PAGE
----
Galen was another Greek physician and philosopher whose extensive knowledge of plants and their medicinal properties had a significant impact on how we classify plant species today. Galen began as a surgeon at a gladiator school, and it was rumored that no gladiator succumbed to their wounds during Galen’s medical tenure. He soon became well-known and the personal physician of the Roman emperor Marcus Aurelius. His records of herbal medicines are vast, and his division of plants into different medicinal classes is still known today as the "galenic" division.


The Romans were known for their lavish application of fragrant oils on their bodies, bedding and clothing, and in massages and baths. During the fall of the Roman Empire, fleeing Roman doctors took with them the books of Hippocrates and Galen, which were later translated into Persian, Arabic and other languages.


Ali-Ibn Sana, better known as Avicenna, lived his life from 980 to 1037 AD. He was a prodigal child and an already extremely educated physician by the age of 12. Avicenna has written books on the properties of eight hundred plants and their effects on the human body. He is considered the father of the method of distilling essential oils. His methods are still used today.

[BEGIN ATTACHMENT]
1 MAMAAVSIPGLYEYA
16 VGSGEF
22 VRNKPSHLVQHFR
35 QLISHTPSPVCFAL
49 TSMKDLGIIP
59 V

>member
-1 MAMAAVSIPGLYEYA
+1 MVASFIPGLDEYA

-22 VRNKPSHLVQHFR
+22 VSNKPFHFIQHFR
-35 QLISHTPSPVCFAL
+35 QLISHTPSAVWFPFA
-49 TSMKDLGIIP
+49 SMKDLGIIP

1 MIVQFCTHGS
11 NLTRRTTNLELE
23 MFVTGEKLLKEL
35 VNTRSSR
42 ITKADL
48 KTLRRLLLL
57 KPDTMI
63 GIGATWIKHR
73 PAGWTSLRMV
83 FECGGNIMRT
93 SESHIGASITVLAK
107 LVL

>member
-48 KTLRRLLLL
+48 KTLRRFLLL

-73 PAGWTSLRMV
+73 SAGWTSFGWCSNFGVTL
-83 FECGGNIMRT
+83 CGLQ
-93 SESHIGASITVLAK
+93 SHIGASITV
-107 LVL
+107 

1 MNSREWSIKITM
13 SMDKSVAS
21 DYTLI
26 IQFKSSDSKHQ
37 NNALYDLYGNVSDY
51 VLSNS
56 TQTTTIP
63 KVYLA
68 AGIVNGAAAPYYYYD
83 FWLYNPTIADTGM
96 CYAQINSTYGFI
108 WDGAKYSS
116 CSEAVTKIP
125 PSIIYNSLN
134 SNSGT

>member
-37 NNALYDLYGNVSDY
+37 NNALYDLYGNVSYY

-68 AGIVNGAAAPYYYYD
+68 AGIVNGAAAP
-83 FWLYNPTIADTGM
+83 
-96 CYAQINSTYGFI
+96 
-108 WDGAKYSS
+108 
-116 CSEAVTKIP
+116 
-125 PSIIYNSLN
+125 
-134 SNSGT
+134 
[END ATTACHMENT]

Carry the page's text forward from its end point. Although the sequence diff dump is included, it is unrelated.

During the Crusades, knights and their armies were responsible for passing on the knowledge of herbal remedies and preparations they learned in the Middle East. The knights acquired knowledge of distillation and carried with them perfumes and various medicinal preparations.

Incense and pine were burned in the streets to ward off ‘’evil spirits’’ during the bubonic plague outbreak in the 14th century. It was also noted that significantly fewer people died of the plague in areas where incense and pine were burned.

In 1653, Nicholas Culpeper wrote ‘The Complete Plant’ which is considered a classic work to this day. His oeuvre contains many remedies for various diseases that are still applied today.